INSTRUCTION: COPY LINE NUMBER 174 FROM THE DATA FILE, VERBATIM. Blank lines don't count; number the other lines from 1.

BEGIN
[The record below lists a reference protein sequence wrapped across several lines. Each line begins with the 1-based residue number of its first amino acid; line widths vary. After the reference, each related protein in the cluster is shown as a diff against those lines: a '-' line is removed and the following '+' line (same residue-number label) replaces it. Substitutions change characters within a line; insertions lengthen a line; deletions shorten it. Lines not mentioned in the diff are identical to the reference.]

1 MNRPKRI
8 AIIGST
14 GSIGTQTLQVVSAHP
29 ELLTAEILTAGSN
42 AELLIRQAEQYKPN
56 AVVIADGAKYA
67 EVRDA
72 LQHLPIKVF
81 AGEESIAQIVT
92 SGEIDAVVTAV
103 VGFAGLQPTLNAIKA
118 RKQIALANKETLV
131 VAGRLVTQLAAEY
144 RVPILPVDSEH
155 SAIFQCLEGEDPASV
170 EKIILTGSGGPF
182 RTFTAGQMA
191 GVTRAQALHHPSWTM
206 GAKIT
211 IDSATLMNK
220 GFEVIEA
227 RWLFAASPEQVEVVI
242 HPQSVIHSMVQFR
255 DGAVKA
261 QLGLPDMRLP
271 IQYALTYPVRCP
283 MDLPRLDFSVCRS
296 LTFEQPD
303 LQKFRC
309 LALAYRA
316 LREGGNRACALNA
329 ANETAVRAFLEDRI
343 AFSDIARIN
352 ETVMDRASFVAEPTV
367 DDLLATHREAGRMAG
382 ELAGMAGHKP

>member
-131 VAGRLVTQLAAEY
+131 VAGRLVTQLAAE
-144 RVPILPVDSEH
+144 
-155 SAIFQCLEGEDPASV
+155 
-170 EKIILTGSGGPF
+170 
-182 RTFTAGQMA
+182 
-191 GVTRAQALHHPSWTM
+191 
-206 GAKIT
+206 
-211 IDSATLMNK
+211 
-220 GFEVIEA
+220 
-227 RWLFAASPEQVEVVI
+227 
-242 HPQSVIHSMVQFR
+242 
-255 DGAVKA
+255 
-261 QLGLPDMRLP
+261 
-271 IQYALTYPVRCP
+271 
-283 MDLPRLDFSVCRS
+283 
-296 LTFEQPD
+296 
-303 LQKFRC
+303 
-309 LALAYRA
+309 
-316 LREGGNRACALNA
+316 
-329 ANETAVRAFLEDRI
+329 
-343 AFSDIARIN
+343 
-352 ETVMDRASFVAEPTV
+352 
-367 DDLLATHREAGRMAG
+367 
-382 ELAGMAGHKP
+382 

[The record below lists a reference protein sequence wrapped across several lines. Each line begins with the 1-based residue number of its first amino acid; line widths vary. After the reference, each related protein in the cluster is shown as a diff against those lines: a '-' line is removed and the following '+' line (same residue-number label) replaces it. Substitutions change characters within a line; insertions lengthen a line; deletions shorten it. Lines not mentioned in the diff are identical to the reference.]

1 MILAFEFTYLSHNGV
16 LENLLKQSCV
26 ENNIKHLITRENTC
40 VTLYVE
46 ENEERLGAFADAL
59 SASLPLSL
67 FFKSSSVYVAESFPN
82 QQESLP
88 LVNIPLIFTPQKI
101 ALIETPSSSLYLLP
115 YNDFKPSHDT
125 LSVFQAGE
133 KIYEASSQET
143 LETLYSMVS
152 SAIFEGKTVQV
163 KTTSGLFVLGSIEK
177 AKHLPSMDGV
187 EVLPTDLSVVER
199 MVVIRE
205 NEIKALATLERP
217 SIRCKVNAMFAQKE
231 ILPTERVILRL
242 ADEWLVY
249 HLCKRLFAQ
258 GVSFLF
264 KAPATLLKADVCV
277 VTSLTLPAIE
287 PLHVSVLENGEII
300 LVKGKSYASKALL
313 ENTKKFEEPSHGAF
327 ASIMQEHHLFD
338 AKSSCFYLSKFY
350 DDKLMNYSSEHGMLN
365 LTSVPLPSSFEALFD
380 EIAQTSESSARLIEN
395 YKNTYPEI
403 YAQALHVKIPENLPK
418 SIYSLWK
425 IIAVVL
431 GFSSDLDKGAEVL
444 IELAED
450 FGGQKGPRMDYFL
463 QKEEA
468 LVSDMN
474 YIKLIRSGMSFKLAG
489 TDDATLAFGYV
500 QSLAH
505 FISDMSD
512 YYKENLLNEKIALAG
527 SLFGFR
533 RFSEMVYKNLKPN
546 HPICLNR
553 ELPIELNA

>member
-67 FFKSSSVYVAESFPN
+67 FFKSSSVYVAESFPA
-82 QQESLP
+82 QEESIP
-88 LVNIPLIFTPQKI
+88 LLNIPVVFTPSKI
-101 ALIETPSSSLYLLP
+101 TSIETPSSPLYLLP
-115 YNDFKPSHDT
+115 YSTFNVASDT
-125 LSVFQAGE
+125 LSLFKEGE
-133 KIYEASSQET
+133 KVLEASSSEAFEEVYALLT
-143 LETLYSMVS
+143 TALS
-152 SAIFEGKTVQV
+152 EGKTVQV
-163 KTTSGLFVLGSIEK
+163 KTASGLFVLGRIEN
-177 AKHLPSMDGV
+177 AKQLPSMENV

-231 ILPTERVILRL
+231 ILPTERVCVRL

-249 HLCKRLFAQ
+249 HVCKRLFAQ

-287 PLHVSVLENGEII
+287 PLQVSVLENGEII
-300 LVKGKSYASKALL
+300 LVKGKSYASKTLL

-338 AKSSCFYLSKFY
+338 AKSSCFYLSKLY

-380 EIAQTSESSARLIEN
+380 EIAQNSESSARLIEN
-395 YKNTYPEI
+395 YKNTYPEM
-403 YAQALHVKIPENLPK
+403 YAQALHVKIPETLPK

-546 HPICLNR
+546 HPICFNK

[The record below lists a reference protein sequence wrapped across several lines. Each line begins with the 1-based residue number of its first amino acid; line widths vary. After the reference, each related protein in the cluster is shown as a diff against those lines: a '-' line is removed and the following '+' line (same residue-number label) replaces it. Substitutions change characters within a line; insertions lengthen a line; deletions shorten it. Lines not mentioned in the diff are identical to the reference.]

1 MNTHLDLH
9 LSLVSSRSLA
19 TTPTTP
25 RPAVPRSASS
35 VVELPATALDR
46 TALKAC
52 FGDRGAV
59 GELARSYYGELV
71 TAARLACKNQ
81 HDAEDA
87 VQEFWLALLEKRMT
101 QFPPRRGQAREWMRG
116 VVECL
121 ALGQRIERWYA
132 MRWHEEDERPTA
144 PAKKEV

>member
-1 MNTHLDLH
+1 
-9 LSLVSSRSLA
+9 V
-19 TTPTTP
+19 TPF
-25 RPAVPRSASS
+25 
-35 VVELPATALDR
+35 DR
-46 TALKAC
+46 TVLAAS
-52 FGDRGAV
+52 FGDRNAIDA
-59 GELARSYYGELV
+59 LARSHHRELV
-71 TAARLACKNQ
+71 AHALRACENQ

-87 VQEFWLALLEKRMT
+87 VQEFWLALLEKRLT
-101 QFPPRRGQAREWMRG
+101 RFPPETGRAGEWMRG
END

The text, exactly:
-380 EIAQTSESSARLIEN